The Debate on the Joy of Fish

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The story of “The Debate on the Joy of Fish” is a well known anecdote that has been compared to the Socratic dialogue tradition of ancient Greece.

莊子與惠子遊於濠梁之上。莊子曰:儵魚出遊從容,是魚樂也。

Zhuangzi and Huizi were enjoying themselves on the bridge over the Hao River. Zhuangzi said, “The minnows are darting about free and easy! This is how fish are happy.”

惠子曰:子非魚,安知魚之樂。莊子曰:子非我,安知我不知魚之樂。

Huizi replied, “You are not a fish. How do you know that the fish are happy?” Zhuangzi said, “You are not I. How do you know that I do not know that the fish are happy?”

惠子曰:我非子,固不知子矣;子固非魚也,子之不知魚之樂全矣。

Huizi said, “I am not you, to be sure, so of course I don’t know about you. But you obviously are not a fish; so the case is complete that you do not know that the fish are happy.”

莊子曰:請循其本。子曰汝安知魚樂云者,既已知吾知之而問我,我知之濠上也。

Zhuangzi said, “Let’s go back to the beginning of this. You said, How do you know that the fish are happy; but in asking me this, you already knew that I know it. I know it right here above the Hao.”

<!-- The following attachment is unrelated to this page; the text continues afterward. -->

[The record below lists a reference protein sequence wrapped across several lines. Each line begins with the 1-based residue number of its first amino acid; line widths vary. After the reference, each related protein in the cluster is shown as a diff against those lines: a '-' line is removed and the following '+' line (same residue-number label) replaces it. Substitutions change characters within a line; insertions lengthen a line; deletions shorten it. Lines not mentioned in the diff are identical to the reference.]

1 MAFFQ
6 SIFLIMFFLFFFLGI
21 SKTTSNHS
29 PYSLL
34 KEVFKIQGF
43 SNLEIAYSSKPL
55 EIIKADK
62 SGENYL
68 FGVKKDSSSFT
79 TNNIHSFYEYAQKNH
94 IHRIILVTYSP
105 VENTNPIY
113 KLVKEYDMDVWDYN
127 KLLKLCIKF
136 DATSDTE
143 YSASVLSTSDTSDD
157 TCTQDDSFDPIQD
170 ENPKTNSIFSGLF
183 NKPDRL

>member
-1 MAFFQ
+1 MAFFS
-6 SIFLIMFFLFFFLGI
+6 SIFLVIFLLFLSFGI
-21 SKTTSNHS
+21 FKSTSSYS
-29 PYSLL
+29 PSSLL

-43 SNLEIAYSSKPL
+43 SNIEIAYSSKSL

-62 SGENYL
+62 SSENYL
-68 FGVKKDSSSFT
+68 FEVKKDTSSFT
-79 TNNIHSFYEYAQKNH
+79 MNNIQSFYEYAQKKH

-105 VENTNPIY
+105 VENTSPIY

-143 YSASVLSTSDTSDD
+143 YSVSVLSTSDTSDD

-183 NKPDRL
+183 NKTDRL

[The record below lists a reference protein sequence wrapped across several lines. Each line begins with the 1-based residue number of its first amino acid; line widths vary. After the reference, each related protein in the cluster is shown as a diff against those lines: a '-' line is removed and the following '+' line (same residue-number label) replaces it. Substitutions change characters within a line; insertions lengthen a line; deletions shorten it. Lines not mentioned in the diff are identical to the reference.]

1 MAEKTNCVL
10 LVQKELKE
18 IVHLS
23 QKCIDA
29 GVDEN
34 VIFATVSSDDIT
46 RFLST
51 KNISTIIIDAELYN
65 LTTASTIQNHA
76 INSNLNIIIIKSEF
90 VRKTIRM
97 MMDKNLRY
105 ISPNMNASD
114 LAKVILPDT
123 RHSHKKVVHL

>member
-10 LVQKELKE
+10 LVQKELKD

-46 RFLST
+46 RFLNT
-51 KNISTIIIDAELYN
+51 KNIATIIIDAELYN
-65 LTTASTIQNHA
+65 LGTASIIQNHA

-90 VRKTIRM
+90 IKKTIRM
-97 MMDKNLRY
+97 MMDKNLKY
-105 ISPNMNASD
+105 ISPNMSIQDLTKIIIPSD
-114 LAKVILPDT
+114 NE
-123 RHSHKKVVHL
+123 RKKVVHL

— Zhuangzi, chapter 17 (Watson translation)

The exact point made by Zhuangzi in this debate is not entirely clear. The story seems to make the point that “knowing” a thing is simply a state of mind, and that it is not possible to determine if that knowing has any objective validity. This story has been cited as an example of Zhuangzi’s linguistic mastery, as he subtly uses reason to make an anti-rationalist point.

Wikipedia

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